investment classified as long term investments should be carried in the financial statements at cost. However. As per para 32 of AS 13 ‘Accounting for Investments’.AS 13 ACCOUNITING FOR INVESTMENTS As per para 7 and 8 of AS 13 on ‘Accounting for Investments’. reduction in value will not be recognized and investments would be carried at cost. if other than temporary. However. if the investments were acquired for long term and decline is temporary in nature. indicators of the value of an investment are obtained by reference to its market value. then it will be shown at lower of cost or net realizable value Recognition of reduction in value of investment would depend upon the nature of investment and nature of decline as per Accounting Standard 13 “Accounting for Investments”. If the investment is a long term investment than it will be shown at cost. Gold and silver are generally purchased with an intention to hold it for long term period untill and unless given otherwise. According to para 14 of the standard. transfers are made at the lower of cost and carrying amount at the date of transfer. there are two categories of investments. viz. the carrying amount for current investments is the lower of cost and fair value whereas para 17 states that Long Term Investments are valued at cost less permanent diminutions in value of investment. whichever is less. provision for diminution shall be made to recognize a decline. for investment in shares . in the value of shares. . any reduction to fair value and any reversals of such reductions are included in the profit and loss statement. the investee’s assets and results and the expected cash flows from the investment. For current investments. However. if the investment is a current investment. However.if shares are purchased with an intention to hold for short-term period then it will be shown at the realizable value. provision for diminution shall be made to recognise a decline. if equity shares are acquired with an intention to hold for long term period then it will be shown at cost. where long-term investments are reclassified as current investments. such reduction being determined and made for each investment individually. other than temporary. in the value of the investments. Current Investments and Long Term Investments. As per para 17 of the standard. If the investments are current investments. As per provisions of the standard. And where investments are reclassified from current to long term.. If the decline is of permanent nature. As per AS 13 Accounting for Investments’. it will be charged to profit and loss account. then the reduction should be recognized and charged to Profit and Loss Account as the current investments are carried at cost or fair value. As per AS 13 ‘Accounting for Investments’. para 16 of the standard states that. transfers are made at lower of cost and fair value on the date of transfer.

the determination of fair values may be influenced by the intentions of the transferee company. a uniform set of accounting policies is adopted following the amalgamation. liabilities. Amalgamation in the nature of merger is an amalgamation which satisfies all the following conditions: Para 24 of AS 14 ‘Accounting for Amalgamations’ states that for all amalgamations (whether for amalgamations accounted for under the pooling of interests method or amalgamations accounted for under the purchase method). Where assets and liabilities are restated on the basis of their fair values. or an amalgamation in the nature of purchase. The identifiable assets and liabilities may include assets and liabilities not recorded in the financial statements of the transferor company. there are two main methods of accounting for amalgamations: (i) The Pooling of Interest Method: Under this method. In the second category are those amalgamations which are in effect a mode by which one company acquires another company and. If at the time of amalgamation. capital and reserves more or less represent the sum of the relevant figures of the amalgamating companies. Such amalgamations are amalgamations in the nature of ‘purchase’. According to AS 14 “Accounting for Amalgamations”. As per AS 14. In first type of amalgamation there is a genuine pooling not merely of assets and liabilities of the amalgamating companies but also of the shareholders’ interests and of the businesses of the companies.AS14 AMALGAMATION As per AS 14 on ‘Accounting for Amalgamations’. Prior Period Items and Changes in Accounting Policies’. the transferor and the transferee companies have conflicting accounting policies. Such amalgamations are amalgamations which are in the nature of ‘merger’ and the accounting treatment of such amalgamations should ensure that the resultant figures of assets. An amalgamation may be either – an amalgamation in the nature of merger. The selection of method of accounting for amalgamation (pooling of interests or purchase method) is to be judged after considering the intentions of the both the companies. . The effects on the financial statements of any changes in accounting policies are reported in accordance with AS 5 on ‘Net Profit or Loss for the Period. the assets. ‘Accounting for Amalgamations’ there are two types of amalgamation. and (d) Particulars of the scheme sanctioned under a statute. or the business of the company which is acquired is not intended to be continued. (b) Effective date of amalgamation for accounting purposes. (c) The method of accounting used to reflect the amalgamation. as a consequence. liabilities and reserves of the transferor company are recorded by the transferee company at their existing carrying amounts (after making the necessary adjustments). (ii) The Purchase Method: Under the purchase method. the share holders of the company which is acquired normally do not continue to have a proportionate share in the equity of the combined company. the transferee company accounts for the amalgamation either by incorporating the assets and liabilities at their existing carrying amounts or by allocating the consideration to individual identifiable assets and liabilities of the transferor company on the basis of their fair values at the date of amalgamation. the following disclosures are considered appropriate in the first financial statements following the amalgamation: (a) Names and general nature of business of the amalgamating companies.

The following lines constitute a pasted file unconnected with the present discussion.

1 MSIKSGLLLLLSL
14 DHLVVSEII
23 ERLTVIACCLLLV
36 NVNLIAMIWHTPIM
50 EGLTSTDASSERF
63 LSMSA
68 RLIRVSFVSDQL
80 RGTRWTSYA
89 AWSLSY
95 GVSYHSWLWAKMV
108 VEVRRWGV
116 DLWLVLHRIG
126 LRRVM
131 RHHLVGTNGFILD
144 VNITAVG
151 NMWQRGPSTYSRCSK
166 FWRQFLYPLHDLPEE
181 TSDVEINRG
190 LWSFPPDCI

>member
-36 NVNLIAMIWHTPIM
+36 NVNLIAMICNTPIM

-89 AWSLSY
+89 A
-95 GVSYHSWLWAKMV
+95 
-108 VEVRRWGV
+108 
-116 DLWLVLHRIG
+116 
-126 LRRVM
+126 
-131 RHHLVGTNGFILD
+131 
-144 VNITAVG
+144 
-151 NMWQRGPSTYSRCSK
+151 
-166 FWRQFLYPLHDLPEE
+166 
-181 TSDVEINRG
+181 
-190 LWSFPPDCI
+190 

if B Ltd. or A Ltd. The object of the purchase method is to account for the amalgamation by applying the same principles as are applied in the normal purchase of assets. separate businesses of both the companies are continued and their amalgamation scheme satisfies all the conditions necessary for merger as specified in AS 14 “Accounting for Amalgamations”. Thus choice of accounting method depends on the fact whether B Ltd. In that case. . wants to continue its business or not. wants to acquire the other company. However. then purchase method needs to be adopted. liabilities. shareholders’ interest is intended.If genuine pooling of all assets. pooling of interests method is adopted. the shareholders of the acquired company don’t continue to have proportional share in equity of the combined company and the business of the acquired company is not intended to be continued.